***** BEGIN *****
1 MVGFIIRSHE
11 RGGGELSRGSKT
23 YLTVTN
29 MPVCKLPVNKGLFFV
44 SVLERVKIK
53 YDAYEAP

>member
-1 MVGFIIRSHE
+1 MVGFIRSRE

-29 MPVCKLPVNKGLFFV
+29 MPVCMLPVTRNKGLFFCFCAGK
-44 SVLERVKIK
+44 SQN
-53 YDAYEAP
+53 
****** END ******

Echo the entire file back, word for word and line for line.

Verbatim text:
1 MVGFIIRSHE
11 RGGGELSRGSKT
23 YLTVTN
29 MPVCKLPVNKGLFFV
44 SVLERVKIK
53 YDAYEAP

>member
-1 MVGFIIRSHE
+1 MVGFIRSRE

-29 MPVCKLPVNKGLFFV
+29 MPVCMLPVTRNKGLFFCFCAGK
-44 SVLERVKIK
+44 SQN
-53 YDAYEAP
+53 